Maya Glick, creator of the fan film RAIN, is still trying to bring a new vision of Storm to life. Her Kickstarter ends in seven days! Via Blackgirlnerds.com

On The View, Marvel announced that Thor will be reborn as a woman (via themarysue.com). Says series writer Jason Aaron:
"This is not She-Thor. This is not Lady Thor. This is not Thorita. This is THOR. This is the THOR of the Marvel Universe. But it’s unlike any Thor we've ever seen before."
What do you think of the new Thor?

Extant, Halle Berry's new TV series about an astronaut who returns from a year alone in space pregnant, premiered with positive reviews. (via Time) Did you see Extant? What did you think?

Fake Batman v Superman trailer fools the Internet...but it's still pretty cool (via Furiousfanboys)

What do you think of this week's Geek Bits?

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Did you know a surprising number of actors are actually true geniuses? The normal range for an IQ test is between 70 and 130, but there are many in Hollywood who have scored beyond that. Here’s a list of eleven celebrities who are actually card-carrying mental giants.

11. Sharon Stone
I.Q. 154
She’s best known as an Academy and Golden Globe award-nominated actress, notably playing the beautiful femme fatale in the movie Basic Instinct, but her mental skills are even more impressive. She won a scholarship to attend Edinboro University at only 15, where she studied creative writing and fine arts. She dropped out to become a model, but went back to earn an honorary degree.

10. Sylvester Stallone
I.Q. 160
He’s known for his brawn as the muscle-bound heroes Rambo and Rocky Balboa. But he doesn't get much credit as the writer of his titular first hit movie. Multiple sources say he’s been tested at 160 I.Q., so while he’s not splitting atoms, the fact he’s managed to keep a successful career into his sixties shows he’s no musclehead.

9. Quentin Tarantino
I.Q. 160
Tarantino is an acclaimed writer and director of movies such as Reservoir Dogs and Django Unchained. He also has a 160 I.Q., the same as famed physicist Stephen Hawking. Unfortunately, we’ll never know what kind of academic heights he could have reached, because he dropped out in ninth grade to pursue a movie career. It’s too bad he didn’t pay more attention in school, because he’s a notoriously bad speller.

8. Natalie Portman
I.Q. 140
She's known best as the beautiful Padme Amidala from Star Wars, but she has the brains to back it up. She was an honor roll student since elementary school, is fluent in five languages, earned a bachelor’s degree in psychology from Harvard, and pursued graduate studies at the Hebrew University of Jerusalem.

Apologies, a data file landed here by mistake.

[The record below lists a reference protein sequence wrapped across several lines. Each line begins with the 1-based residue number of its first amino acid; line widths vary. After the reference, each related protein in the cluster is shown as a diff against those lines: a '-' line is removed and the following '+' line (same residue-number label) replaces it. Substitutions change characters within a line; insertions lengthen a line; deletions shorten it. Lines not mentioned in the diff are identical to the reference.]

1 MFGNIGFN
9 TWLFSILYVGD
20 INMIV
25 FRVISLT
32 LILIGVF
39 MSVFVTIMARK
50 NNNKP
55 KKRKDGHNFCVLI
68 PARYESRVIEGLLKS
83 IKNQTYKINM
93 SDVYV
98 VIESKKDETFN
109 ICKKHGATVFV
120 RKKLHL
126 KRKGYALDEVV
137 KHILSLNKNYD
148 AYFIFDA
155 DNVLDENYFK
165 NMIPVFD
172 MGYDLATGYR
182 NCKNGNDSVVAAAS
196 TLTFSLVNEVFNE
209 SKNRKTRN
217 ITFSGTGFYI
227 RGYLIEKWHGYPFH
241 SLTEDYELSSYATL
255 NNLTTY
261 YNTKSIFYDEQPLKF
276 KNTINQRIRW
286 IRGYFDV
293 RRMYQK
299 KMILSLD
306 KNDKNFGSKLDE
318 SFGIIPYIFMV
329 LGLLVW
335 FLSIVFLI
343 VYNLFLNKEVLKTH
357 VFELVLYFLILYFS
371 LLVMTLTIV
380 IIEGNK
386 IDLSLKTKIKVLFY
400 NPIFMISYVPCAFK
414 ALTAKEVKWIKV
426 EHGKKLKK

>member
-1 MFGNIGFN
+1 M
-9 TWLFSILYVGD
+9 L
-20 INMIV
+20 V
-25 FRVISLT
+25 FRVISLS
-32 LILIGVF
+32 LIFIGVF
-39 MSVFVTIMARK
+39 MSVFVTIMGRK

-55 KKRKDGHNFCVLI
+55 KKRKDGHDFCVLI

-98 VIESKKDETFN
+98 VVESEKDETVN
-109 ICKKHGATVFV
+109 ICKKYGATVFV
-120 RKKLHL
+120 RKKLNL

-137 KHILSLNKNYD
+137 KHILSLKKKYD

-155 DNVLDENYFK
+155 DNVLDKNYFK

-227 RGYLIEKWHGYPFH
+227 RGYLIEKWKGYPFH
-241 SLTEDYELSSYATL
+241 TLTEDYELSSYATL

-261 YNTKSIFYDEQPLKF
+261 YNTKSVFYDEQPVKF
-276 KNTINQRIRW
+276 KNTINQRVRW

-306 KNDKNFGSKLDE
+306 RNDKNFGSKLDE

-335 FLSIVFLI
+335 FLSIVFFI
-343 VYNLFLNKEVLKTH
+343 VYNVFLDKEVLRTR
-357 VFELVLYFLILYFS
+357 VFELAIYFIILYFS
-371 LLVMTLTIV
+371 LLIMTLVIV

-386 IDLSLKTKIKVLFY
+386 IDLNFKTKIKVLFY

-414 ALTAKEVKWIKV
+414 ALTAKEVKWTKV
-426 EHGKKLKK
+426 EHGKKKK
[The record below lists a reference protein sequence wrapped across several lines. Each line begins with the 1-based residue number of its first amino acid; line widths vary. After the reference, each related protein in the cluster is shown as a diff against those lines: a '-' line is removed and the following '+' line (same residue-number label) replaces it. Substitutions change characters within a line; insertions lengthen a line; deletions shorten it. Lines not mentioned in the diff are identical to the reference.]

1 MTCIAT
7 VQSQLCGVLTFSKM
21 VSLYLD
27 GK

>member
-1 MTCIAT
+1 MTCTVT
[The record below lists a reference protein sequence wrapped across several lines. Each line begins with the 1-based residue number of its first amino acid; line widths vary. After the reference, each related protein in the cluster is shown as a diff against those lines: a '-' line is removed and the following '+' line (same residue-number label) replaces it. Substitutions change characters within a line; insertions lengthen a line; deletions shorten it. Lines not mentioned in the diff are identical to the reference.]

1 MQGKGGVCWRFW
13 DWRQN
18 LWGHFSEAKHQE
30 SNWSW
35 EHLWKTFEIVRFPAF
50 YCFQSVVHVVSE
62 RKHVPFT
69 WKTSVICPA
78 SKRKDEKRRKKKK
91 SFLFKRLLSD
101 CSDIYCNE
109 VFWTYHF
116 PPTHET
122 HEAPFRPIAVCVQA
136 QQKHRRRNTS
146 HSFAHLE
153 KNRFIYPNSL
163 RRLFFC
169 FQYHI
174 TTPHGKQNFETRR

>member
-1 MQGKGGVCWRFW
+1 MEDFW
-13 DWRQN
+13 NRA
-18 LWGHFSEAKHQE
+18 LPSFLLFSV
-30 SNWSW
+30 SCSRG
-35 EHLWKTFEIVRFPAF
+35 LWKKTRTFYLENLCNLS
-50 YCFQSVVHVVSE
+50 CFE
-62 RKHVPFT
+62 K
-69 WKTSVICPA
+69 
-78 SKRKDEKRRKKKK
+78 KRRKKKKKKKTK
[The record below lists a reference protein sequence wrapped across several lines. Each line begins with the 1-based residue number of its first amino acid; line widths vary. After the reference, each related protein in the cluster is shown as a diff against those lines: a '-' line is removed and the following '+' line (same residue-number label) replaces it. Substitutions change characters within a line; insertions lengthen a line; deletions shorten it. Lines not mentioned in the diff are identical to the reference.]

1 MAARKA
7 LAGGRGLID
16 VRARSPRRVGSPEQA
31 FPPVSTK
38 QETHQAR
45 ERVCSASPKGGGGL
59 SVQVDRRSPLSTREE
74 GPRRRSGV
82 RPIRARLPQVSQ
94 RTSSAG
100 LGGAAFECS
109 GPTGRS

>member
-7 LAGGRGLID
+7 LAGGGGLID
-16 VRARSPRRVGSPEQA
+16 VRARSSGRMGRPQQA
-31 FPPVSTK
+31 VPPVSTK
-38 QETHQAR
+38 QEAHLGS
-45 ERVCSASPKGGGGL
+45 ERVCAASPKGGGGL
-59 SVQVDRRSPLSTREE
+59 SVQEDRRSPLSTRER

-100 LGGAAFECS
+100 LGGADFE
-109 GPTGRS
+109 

7. Mayim Bialik
I.Q. 149
As a kid, she played the title character on NBC's Blossom, and plays genius scientist Amy Farrah Fowler on The Big Bang Theory. But in real life, she really is a scientist whose brilliant mind earned her a Ph.D. in neuroscience.

4. Geena Davis
I.Q. 140
She’s an award-winning actress in movies like Thelma and Louise and A League of Their Own. She's also a genius member of Mensa. She's a musician who plays the piano, flute, and pipe organ. Davis was also an exchange student in Sweden, and earned a bachelor's degree in drama from Boston University. She also mastered archery to the point where she went to the Olympic Games in 1999, just two years after she first took up the sport.

3. Jodie Foster
I.Q. 132
At three years old, she was an actor in various commercials, but by then she'd also taught herself to read. While she dazzled audiences as a troubled prostitute in Taxi Driver and an FBI agent in The Silence of the Lambs, she became fluent in French and attended Yale University.

2. Steve Martin
I.Q. 142
Martin is known for his absurdist comedy and roles in movies like The Jerk and Roxanne, but he’s also a member of Mensa. He majored in philosophy at California State University, and planned to become a college professor before his career in comedy took off. He’s written plays, movies, pieces for the New Yorker, and a novella Shopgirl which was turned into a movie. He’s also a musician who plays the piano and banjo.

1. Dolph Lundgren
I.Q. 160
Dolph Lundgren is known for his body in movies like Rocky III and The Punisher, but also has the brains to back it up. Lundgren attended multiple universities around the world, including the Royal Institute of Technology in Stockholm, Sweden, the University of Sydney where he earned a master’s degree in chemical engineering, and he was awarded a Fulbright Scholarship to MIT.